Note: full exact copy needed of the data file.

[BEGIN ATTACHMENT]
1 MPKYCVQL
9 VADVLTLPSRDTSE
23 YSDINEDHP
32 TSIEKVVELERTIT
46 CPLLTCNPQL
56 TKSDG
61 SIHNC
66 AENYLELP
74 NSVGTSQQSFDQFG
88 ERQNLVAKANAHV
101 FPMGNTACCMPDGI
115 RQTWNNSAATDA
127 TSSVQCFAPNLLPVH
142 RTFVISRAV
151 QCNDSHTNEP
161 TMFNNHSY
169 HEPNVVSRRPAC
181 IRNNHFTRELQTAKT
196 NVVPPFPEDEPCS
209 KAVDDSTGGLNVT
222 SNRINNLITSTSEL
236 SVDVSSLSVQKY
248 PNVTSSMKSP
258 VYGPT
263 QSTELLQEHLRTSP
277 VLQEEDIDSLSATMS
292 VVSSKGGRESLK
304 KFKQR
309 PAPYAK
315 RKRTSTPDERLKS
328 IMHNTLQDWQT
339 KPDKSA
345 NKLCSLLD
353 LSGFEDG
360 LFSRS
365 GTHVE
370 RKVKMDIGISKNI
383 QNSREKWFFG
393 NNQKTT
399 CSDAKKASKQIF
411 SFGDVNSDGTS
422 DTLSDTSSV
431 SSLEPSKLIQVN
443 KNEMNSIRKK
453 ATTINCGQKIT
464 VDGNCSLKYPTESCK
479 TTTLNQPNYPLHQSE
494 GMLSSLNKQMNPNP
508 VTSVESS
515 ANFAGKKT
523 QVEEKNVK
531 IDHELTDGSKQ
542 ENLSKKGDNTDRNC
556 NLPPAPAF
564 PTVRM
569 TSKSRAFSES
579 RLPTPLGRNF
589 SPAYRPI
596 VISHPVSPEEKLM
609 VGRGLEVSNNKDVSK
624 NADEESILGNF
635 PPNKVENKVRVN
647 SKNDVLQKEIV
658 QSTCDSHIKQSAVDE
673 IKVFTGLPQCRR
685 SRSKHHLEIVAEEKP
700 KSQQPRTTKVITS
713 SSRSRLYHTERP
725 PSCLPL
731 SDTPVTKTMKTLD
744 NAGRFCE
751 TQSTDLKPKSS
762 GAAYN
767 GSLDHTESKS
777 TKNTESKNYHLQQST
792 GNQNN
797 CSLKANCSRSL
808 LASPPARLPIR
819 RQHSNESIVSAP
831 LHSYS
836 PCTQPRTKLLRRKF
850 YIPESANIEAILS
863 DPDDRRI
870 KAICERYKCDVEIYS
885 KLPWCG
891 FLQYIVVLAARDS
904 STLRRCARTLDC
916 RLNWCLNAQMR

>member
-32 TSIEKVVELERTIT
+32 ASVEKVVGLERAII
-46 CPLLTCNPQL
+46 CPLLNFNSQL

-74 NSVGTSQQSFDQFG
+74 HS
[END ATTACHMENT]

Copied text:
1 MPKYCVQL
9 VADVLTLPSRDTSE
23 YSDINEDHP
32 TSIEKVVELERTIT
46 CPLLTCNPQL
56 TKSDG
61 SIHNC
66 AENYLELP
74 NSVGTSQQSFDQFG
88 ERQNLVAKANAHV
101 FPMGNTACCMPDGI
115 RQTWNNSAATDA
127 TSSVQCFAPNLLPVH
142 RTFVISRAV
151 QCNDSHTNEP
161 TMFNNHSY
169 HEPNVVSRRPAC
181 IRNNHFTRELQTAKT
196 NVVPPFPEDEPCS
209 KAVDDSTGGLNVT
222 SNRINNLITSTSEL
236 SVDVSSLSVQKY
248 PNVTSSMKSP
258 VYGPT
263 QSTELLQEHLRTSP
277 VLQEEDIDSLSATMS
292 VVSSKGGRESLK
304 KFKQR
309 PAPYAK
315 RKRTSTPDERLKS
328 IMHNTLQDWQT
339 KPDKSA
345 NKLCSLLD
353 LSGFEDG
360 LFSRS
365 GTHVE
370 RKVKMDIGISKNI
383 QNSREKWFFG
393 NNQKTT
399 CSDAKKASKQIF
411 SFGDVNSDGTS
422 DTLSDTSSV
431 SSLEPSKLIQVN
443 KNEMNSIRKK
453 ATTINCGQKIT
464 VDGNCSLKYPTESCK
479 TTTLNQPNYPLHQSE
494 GMLSSLNKQMNPNP
508 VTSVESS
515 ANFAGKKT
523 QVEEKNVK
531 IDHELTDGSKQ
542 ENLSKKGDNTDRNC
556 NLPPAPAF
564 PTVRM
569 TSKSRAFSES
579 RLPTPLGRNF
589 SPAYRPI
596 VISHPVSPEEKLM
609 VGRGLEVSNNKDVSK
624 NADEESILGNF
635 PPNKVENKVRVN
647 SKNDVLQKEIV
658 QSTCDSHIKQSAVDE
673 IKVFTGLPQCRR
685 SRSKHHLEIVAEEKP
700 KSQQPRTTKVITS
713 SSRSRLYHTERP
725 PSCLPL
731 SDTPVTKTMKTLD
744 NAGRFCE
751 TQSTDLKPKSS
762 GAAYN
767 GSLDHTESKS
777 TKNTESKNYHLQQST
792 GNQNN
797 CSLKANCSRSL
808 LASPPARLPIR
819 RQHSNESIVSAP
831 LHSYS
836 PCTQPRTKLLRRKF
850 YIPESANIEAILS
863 DPDDRRI
870 KAICERYKCDVEIYS
885 KLPWCG
891 FLQYIVVLAARDS
904 STLRRCARTLDC
916 RLNWCLNAQMR

>member
-32 TSIEKVVELERTIT
+32 ASVEKVVGLERAII
-46 CPLLTCNPQL
+46 CPLLNFNSQL

-74 NSVGTSQQSFDQFG
+74 HS